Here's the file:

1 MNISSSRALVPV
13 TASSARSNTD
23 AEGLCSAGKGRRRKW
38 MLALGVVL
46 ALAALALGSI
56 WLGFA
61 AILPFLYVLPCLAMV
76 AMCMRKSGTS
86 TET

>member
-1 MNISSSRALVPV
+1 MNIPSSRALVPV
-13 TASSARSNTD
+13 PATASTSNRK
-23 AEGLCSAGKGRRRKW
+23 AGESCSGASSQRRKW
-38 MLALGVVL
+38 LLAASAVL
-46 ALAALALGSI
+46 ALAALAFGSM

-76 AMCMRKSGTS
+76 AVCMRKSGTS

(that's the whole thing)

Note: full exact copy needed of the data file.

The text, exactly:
1 MNISSSRALVPV
13 TASSARSNTD
23 AEGLCSAGKGRRRKW
38 MLALGVVL
46 ALAALALGSI
56 WLGFA
61 AILPFLYVLPCLAMV
76 AMCMRKSGTS
86 TET

>member
-1 MNISSSRALVPV
+1 MNIPSSRALVPV
-13 TASSARSNTD
+13 PATASTSNRK
-23 AEGLCSAGKGRRRKW
+23 AGESCSGASSQRRKW
-38 MLALGVVL
+38 LLAASAVL
-46 ALAALALGSI
+46 ALAALAFGSM

-76 AMCMRKSGTS
+76 AVCMRKSGTS